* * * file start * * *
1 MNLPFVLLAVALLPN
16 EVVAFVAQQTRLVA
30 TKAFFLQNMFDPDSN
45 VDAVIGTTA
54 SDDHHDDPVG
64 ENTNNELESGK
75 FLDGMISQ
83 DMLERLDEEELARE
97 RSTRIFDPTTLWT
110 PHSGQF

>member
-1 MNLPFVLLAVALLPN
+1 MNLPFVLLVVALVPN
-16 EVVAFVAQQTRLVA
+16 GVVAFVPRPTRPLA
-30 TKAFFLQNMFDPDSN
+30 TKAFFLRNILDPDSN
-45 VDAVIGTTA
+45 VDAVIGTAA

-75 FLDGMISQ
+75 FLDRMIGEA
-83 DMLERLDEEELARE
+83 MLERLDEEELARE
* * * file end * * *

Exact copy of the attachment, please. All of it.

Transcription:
1 MNLPFVLLAVALLPN
16 EVVAFVAQQTRLVA
30 TKAFFLQNMFDPDSN
45 VDAVIGTTA
54 SDDHHDDPVG
64 ENTNNELESGK
75 FLDGMISQ
83 DMLERLDEEELARE
97 RSTRIFDPTTLWT
110 PHSGQF

>member
-1 MNLPFVLLAVALLPN
+1 MNLPFVLLVVALVPN
-16 EVVAFVAQQTRLVA
+16 GVVAFVPRPTRPLA
-30 TKAFFLQNMFDPDSN
+30 TKAFFLRNILDPDSN
-45 VDAVIGTTA
+45 VDAVIGTAA

-75 FLDGMISQ
+75 FLDRMIGEA
-83 DMLERLDEEELARE
+83 MLERLDEEELARE